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Gigantic Undiscovered Cave Found in British Columbia

The cave, discovered in the spring of 2018, is located on the edge of a mountainside in the vastness of Wells Gray Provincial Park near Vancouver and descends an estimated 600 feet (183 meters) down into the Earth. The figures circled in red are researchers, for size comparison. John Pollack

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You might assume that in this day and age, there are no unexplored natural wonders left on the planet. But that wouldn't be correct, as demonstrated by the recently announced discovery of a massive cave in a remote area of British Columbia.

The cave, which doesn't yet have an official name, has an entrance in a pit that's the size of a football field and descends an estimated 600 feet (183 meters) down into the Earth. It's located on the edge of a mountainside in the vastness of Wells Gray Provincial Park, which is roughly 300 miles (477 kilometers) northeast of Vancouver. There's a small river flowing into the entrance of the underground passage, which apparently extends horizontally for 1.3 miles (2.1 kilometers) into a nearby valley with a lower elevation, where there the water flow exits.

"There's nothing like it in Canada," John Pollack, an archaeological surveyor, veteran cave explorer and governor of the Royal Canadian Geographical Society, explains. Pollack, who was part of a five-person team for the society that visited the site in September 2018, compared its scale to massive caves found in southeast Asia.

The cave, which was formed by erosion and dissolution of rock, probably has existed for somewhere between tens and hundreds of thousands of years, Pollack says. Nevertheless, it apparently had never been found by humans until the spring of 2018. That's when helicopter pilot Ken Lancour and wildlife biologist Bevan Ernst from British Columbia's Ministry of Forests, Lands, Natural Resource Operations and Rural Development, who flew over the area to conduct a survey of caribou, spotted the entrance from the air.

From left to right: archaeological surveyor John Pollack, helicopter pilot Ken Lancour, geologist Catherine Hickson, caver Lee Hollis (in blue) and Tod Haughton, provincial Ministry of Environment and Climate Change area supervisor.
John Pollack

Canadian wildlife researchers had flown over the site before, but somehow hadn't seen the enormous pit. Pollack speculated that it may have been obscured until recently by the area's typically heavy snow cover, which has been gradually dissipating because of climate change. "It could be that the snow camouflaged enough, until maybe you had a low snow year, or a low avalanche year, and you flew over it at the right angle to see it," he says.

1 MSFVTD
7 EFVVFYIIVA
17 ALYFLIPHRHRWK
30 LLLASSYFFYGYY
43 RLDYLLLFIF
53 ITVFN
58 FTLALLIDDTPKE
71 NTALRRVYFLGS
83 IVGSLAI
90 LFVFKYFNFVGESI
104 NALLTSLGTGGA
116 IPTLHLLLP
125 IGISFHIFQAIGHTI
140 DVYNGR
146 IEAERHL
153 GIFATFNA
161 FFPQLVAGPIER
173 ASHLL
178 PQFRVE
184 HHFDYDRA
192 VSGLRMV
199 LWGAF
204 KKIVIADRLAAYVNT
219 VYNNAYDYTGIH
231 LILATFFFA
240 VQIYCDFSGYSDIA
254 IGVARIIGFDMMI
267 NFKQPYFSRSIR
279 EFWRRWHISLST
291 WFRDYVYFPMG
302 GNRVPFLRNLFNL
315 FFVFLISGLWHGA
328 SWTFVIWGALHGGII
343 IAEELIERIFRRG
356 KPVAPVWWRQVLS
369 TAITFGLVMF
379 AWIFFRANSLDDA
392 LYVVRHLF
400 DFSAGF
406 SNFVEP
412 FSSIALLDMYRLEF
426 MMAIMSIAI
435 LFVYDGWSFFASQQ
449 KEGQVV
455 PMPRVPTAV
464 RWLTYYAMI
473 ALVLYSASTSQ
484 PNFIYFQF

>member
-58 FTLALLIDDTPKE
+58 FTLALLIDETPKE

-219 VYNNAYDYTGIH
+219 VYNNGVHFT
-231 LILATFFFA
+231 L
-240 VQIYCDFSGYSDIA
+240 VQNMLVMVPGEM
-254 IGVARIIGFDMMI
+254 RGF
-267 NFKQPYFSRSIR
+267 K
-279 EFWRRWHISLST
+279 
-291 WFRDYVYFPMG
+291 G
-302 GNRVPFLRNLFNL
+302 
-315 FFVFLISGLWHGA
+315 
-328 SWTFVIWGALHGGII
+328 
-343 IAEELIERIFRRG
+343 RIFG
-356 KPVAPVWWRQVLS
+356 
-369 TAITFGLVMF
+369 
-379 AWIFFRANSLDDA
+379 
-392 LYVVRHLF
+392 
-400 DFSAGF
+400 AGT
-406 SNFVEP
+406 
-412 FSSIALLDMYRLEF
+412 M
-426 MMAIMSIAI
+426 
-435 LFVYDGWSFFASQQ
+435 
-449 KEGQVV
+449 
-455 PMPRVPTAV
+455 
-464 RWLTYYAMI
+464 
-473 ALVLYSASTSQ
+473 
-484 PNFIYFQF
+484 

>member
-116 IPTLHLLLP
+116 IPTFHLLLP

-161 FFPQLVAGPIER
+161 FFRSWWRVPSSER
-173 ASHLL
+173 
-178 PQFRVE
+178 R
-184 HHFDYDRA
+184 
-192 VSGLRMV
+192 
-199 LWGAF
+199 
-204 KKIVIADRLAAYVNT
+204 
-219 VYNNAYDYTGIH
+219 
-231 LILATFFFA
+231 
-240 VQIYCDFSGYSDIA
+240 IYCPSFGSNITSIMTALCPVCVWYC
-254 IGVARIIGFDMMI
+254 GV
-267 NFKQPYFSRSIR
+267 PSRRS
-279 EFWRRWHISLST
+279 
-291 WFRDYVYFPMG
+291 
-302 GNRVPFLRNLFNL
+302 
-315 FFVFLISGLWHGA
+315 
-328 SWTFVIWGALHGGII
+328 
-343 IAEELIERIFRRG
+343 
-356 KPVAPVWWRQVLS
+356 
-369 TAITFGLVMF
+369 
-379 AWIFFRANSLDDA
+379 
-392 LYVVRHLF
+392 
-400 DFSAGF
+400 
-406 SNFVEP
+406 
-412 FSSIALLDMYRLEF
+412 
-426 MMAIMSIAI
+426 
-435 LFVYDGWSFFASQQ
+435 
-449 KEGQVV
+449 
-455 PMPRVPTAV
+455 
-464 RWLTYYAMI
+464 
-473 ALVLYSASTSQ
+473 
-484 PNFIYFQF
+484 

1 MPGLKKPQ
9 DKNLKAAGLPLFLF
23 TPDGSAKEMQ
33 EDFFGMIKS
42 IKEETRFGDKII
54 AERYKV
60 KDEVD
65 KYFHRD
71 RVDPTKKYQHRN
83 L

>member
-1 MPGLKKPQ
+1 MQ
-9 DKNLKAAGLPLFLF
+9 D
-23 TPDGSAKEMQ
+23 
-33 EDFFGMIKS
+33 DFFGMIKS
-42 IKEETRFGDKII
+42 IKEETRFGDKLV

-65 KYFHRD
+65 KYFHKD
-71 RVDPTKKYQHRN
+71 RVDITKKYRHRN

It's unlikely that anyone ever stumbled upon the cave from ground level. "The location is very remote, not one people would walk into," Pollack says.

When Pollack saw the photos taken by the wildlife researchers, "I immediately said, were are going there. It was that good."

A few months later, the society's exploration team, which in addition to Pollack also included helicopter pilot Lancour, geologist Catherine Hickson, veteran caver Lee Hollis and provincial Ministry of Environment and Climate Change area supervisor Tod Haughton, made a brief visit to the site, whose exact location is being kept secret. As Pollack used equipment to survey the entrance of the pit and document it in 3D imagery, Hollis rigged ropes to one side of the waterfall and carefully descended about 262 feet (80 meters), before the volume of water flow prevented him from going farther, according to an article posted on the Canadian Geographic website.

The explorers only stayed at the site briefly, but Pollack says that planning already is underway for a two-week visit by a larger team in the summer of 2019. At that point, explorers will study both entrances to the cave and venture deeper inside.

That's not going to be easy. In the wintertime, the river that flows into the cave deposits 353 cubic feet (10 cubic meters) of water into the entrance every second, the equivalent of a couple of dump-truck loads. Even in the summer, when the explorers plan to visit, that flow will be down to the equivalent of five or six bathtubs of water per second, but that water still will be a dangerously cold — 35 to 40 degrees Fahrenheit (2 to 4 degrees Celsius). Fall or wade into it and there's a risk of hypothermia, which is why the explorers will rappel down the dry rock alongside the waterfall, and then rig handlines along the walls of the passageway. It's not the sort of thing that anyone except elite, highly skilled veteran cave explorers would want to attempt.

But the big cave may actually lead to other discoveries. All the publicity about the discovery of the cave — which merited a lengthy article in The New York Times — has led to two other pilots contacting the society about things that they've seen from the air in remote parts of western Canada. Pollack says that one of the sightings turned out to be a cave that had been explored back in the 1990s, but the other — if it ultimately checks out — may turn out to be a previously undiscovered large cave in a new area. "We're working on getting satellite photos," he says.

There's also a possibility that other big caves may be found in Wells Gray Provincial Park as well. Again, Pollack says it all goes to show how much of the world still remains unexplored. "That's the real beauty of this story," he says. "This is an example of how people who have their eyes open may still make some amazing discoveries."

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